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Review finds no Huawei spying proof: sources

SAN FRANCISCO -- A White House-ordered review of security risks posed by suppliers to U.S. telecommunications companies found no clear evidence that Huawei Technologies Ltd. had spied for China, two people familiar with the probe told Reuters.

Instead, those leading the 18-month review concluded early this year that relying on Huawei, the world's second-largest maker of networking gear, was risky for other reasons, such as the presence of vulnerabilities that hackers could exploit.

These previously unreported findings support parts of a landmark U.S. congressional report last week that warned against allowing Chinese companies Huawei and ZTE Corp. to supply critical telecom infrastructure.

But they may douse speculation that Huawei has been caught spying for China.

Some questions remain unanswered. For example, it is unclear if security vulnerabilities found in Huawei equipment were placed there deliberately. It is also not clear whether any critical new intelligence emerged after the inquiry ended.

“The White House has not conducted any classified inquiry that resulted in clearing any telecom equipment supplier,” White House National Security Council spokeswoman Caitlin Hayden said. She also noted that Huawei had been barred from participating in an emergency network for first responders a year ago “due to U.S. government national security concerns.”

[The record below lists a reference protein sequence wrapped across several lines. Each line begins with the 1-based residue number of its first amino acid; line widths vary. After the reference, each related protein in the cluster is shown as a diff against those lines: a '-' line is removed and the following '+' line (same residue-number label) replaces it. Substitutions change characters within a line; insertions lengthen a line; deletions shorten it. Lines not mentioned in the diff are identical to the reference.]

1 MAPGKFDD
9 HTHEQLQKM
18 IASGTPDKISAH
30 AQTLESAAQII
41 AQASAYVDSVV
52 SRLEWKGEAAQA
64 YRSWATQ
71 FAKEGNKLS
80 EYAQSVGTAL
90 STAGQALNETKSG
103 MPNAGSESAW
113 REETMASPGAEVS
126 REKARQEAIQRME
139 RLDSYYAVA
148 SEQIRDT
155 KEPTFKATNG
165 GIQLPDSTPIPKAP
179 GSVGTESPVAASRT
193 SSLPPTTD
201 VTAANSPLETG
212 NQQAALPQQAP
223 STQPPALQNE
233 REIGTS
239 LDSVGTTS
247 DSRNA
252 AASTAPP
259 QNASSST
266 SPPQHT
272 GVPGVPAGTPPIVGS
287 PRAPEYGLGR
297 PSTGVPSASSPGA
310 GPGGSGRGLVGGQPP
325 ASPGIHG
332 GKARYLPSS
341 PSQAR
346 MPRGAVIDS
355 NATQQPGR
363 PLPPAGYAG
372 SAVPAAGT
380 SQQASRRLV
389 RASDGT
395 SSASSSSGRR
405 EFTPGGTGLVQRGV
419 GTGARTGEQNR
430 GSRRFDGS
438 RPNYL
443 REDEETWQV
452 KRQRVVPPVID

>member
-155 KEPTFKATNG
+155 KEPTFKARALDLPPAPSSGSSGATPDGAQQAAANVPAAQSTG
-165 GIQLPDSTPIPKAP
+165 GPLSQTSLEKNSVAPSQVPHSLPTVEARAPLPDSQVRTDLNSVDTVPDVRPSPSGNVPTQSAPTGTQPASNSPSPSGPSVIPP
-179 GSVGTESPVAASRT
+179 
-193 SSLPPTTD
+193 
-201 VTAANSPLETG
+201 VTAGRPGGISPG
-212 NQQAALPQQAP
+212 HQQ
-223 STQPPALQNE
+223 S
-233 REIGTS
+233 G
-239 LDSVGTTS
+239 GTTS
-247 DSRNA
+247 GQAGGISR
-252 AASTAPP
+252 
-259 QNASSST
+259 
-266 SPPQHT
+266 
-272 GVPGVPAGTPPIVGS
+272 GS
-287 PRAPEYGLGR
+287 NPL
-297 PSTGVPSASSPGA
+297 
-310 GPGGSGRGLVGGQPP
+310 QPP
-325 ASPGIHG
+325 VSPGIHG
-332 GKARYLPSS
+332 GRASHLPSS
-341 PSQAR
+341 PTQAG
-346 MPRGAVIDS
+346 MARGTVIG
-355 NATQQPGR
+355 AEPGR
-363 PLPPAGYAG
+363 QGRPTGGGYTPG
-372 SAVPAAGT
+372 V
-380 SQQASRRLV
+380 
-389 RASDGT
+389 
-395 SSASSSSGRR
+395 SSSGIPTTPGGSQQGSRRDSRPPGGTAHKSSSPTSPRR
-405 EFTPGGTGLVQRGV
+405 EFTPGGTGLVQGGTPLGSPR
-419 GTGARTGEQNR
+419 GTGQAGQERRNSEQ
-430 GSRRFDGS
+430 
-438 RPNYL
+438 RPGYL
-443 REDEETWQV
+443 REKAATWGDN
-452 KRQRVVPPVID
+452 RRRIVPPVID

A spokesman for China's foreign ministry called for a “level playing field” for Chinese companies in overseas business.

“As far as the report cited is concerned, it proves again that allegations against Huawei are unfounded,” said Foreign Ministry spokesman Hong Lei, when asked to comment on an earlier version of this story.

At the White House's direction, according to people familiar with the matter, intelligence agencies and other departments conducted the largely classified inquiry, delving into reports of suspicious activity and asking detailed questions of nearly 1,000 telecom equipment buyers.

“We knew certain parts of government really wanted” evidence of active spying, said one of the people, who requested anonymity. “We would have found it if it were there.”

A spokesman for Huawei said the company was not familiar with the review but it was not surprised that no evidence of Huawei espionage was found.

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